Depo-Provera and HIV transmission:
WHO to trust?

The following article about Depoprovera and HIV transmission guidelines was published in DifferenTakes. It is a publication of the Population and Development Program PopDev (

Editor’s note

Concerns about Depo-Provera and increased rates of HIV transmission are of vital importance to women’s health, especially to those at high risk of HIV acquisition. Despite compelling evidence of a Depo-Provera-HIV link and regulatory bodies’ unclear guidance around the method’s use,1 distribution of the injectable contraceptive has been on the rise. For instance, in 2017 the Indian government began offering free Depo injections through its public health system, despite opposition from women and health groups in India.2 Since 2008, a public-private partnership has tested and distributed the Sayana Press, which delivers a lower dosage formulation of Depo-Provera, in countries including Uganda, Senegal, and Niger.3

In this DifferenTakes, scholar C. Sathyamala critically examines the ECHO trial, which aimed to conclusively answer the Depo-Provera-HIV question. It ended in spring 2019. The author argues that the trial results add to the existing evidence that Depo-Provera increases the risk of HIV transmission. She challenges the World Health Organization’s June 13 statement reporting “no link.” This stance, she argues, dangerously misrepresents the study’s findings and, further, disregards key critical challenges, including those from AIDS and reproductive justice activists. As the author argues, the World Health Organization guidance fails to appropriately warn users of the potential risk associated with Depo-Provera use and wrongly concludes that it is “safe.”
— Anne Hendrixson

World Health Organization (WHO) guidelines recommend: “Women at a high risk of HIV infection are eligible to use all progestogen-only contraceptive methods without restriction(MEC Category 1), including progestogen-only pills (POPs), intramuscular and subcutaneous depot medroxyprogesterone acetate (DMPA-IM and DMPA-SC), norethisterone enanthate (NET-EN), levonorgestrel (LNG)
implants and etonogestrel (ETG) implants.”

Read Article HERE


  1. See for instance Marion Stevens, “Elevated Risk: Injectable Contraceptives and HIV—a Reproductive Justice
    Perspective from the Global South,” DifferenTakes, no. 90, Summer 2017,
  2. Shaifali Agrawal, “Risking Health Of Its Women, India Uses Controversial Contraceptive In Family
    Planning Programme,” IndiaSpend, October 18, 2017,
  3. See Daniel Bendix, Ellen E. Foley, Anne Hendrixson and Susanne Schultz, “Targets and Technologies: Sayana Press and Jadelle in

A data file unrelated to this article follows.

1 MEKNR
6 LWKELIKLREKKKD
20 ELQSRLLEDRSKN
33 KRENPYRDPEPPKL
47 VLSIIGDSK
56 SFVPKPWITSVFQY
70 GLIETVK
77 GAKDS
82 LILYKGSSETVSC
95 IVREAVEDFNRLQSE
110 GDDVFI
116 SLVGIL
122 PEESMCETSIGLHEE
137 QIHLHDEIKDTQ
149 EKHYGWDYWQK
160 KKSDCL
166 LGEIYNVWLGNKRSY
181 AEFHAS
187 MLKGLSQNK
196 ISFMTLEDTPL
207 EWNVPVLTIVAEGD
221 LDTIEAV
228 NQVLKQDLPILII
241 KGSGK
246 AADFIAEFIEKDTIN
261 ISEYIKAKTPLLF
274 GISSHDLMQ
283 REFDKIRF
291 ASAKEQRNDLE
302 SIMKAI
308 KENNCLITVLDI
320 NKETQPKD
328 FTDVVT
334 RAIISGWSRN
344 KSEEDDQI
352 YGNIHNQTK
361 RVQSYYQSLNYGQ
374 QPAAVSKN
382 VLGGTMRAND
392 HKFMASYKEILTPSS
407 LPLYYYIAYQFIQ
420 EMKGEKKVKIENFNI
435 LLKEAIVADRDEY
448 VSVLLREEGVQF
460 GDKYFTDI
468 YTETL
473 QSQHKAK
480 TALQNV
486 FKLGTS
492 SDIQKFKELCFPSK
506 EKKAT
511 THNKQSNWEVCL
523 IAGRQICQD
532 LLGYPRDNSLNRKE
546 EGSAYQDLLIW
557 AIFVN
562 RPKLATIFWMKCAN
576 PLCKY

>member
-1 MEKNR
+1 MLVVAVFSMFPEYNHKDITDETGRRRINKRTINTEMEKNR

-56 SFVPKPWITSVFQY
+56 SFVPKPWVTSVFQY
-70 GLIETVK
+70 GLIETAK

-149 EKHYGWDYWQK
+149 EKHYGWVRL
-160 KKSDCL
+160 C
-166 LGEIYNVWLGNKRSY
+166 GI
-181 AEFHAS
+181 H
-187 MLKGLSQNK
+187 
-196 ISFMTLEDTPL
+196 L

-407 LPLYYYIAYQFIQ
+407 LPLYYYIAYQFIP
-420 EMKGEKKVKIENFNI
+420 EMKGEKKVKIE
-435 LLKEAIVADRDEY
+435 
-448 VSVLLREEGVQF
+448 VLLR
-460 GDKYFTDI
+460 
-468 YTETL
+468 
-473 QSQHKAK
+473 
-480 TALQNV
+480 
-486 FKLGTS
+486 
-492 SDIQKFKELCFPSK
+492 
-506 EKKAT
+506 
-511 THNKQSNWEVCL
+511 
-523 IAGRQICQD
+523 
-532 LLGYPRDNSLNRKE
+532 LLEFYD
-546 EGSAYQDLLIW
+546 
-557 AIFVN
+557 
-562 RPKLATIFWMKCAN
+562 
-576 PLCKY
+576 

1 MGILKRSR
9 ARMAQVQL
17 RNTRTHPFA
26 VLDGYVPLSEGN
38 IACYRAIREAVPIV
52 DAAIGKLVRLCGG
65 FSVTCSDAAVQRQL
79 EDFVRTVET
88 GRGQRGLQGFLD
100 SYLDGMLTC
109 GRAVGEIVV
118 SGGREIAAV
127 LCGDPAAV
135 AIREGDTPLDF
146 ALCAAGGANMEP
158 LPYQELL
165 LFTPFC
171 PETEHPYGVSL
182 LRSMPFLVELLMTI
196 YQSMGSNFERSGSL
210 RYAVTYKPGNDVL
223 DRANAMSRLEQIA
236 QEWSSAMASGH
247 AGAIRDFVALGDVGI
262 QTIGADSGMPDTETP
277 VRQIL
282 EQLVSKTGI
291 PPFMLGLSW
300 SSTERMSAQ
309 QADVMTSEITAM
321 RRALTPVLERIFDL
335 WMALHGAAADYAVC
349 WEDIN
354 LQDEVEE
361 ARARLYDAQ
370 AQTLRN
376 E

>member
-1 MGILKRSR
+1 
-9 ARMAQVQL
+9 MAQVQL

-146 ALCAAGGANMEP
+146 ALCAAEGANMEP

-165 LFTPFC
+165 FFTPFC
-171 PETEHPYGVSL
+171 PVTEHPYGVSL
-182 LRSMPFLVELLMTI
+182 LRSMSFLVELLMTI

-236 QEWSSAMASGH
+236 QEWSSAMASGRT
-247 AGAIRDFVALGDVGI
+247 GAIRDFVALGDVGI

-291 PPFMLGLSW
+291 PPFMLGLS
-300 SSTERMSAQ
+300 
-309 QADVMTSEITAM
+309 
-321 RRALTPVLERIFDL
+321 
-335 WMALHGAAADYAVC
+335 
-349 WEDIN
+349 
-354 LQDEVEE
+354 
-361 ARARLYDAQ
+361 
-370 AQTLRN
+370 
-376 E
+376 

Contemporary Population Policies,” Gender, Place & Culture,
  4. Evidence for Contraceptive Options and HIV Outcomes (ECHO) Trial Consortium, “HIV Incidence Among Women Using
    Intramuscular Depotmedroxyprogesterone Acetate, a Copper Intrauterine Device or a Levonorgestrel Implant for Contraception:
    A Randomised, Multicentre, Open-label Trial,” The Lancet, (June 13, 2019)
  5. See for instance, World Health Organization, “Hormonal Contraceptive and HIV: Science and Policy,” Geneva: World Health
    Organization, 2005, (
  6. Renee Heffron, Deborah Donnell, Helen Rees, et al., “Use of Hormonal Contraceptives and Risk of HIV-1 Transmission: A
    Prospective Cohort Study” Lancet Infectious Diseases, vol. 12, (February 2012): 19–26.
  7. Paula Donovan, “The UN’s Gag Order on Reproductive Health,” AIDS-Free World, February 13, 2012,
  8. World Health Organization, “Hormonal Contraception and HIV: Technical Statement. WHO/RHR/12.08.” Geneva: WHO, 2012,
  9. G. Justus Hofmeyr, Charles S. Morrison, Jared Baeten, et al., “Rationale and Design of a Multi-center, Open-label, Randomised
    Clinical Trial Comparing HIV Incidence and Contraceptive Benefits in Women Using Three Commonly-used Contraceptive
    Methods (the ECHO study), [version2; referees 2 approved],” Gates Open Research (2018), 1, 17.
  10. Gianni Di Perri, “How Does Contraceptive Use Increase the Risk of HIV Acquisition?” 15th European AIDS conference, October 21-
    24, 2015,
  11. Lauren J. Ralph, Sandra I. McCoy, Timothy Hallet and Nancy Padian, “Next Steps for Research on Hormonal Contraception and
    HIV,” The Lancet, vol. 382, no.9903 (June 28, 2013): 1467–1469.
  12. World Health Organization. “Hormonal Contraceptive Methods for Women at High Risk of HIV and Living with HIV, 2014 Guidance
    statement,” (2014),
  13. Lillian Mworeko and Mitchell Warren, “Women’s Response to new WHO statement on DMPA,” Letter to Dr. Margaret Chan,
    Director General of the World Health Organization and Dr. James Kiarie, Coordinator, Human Reproduction Team, World Health
    Organization. Undated.
  14. Ibid

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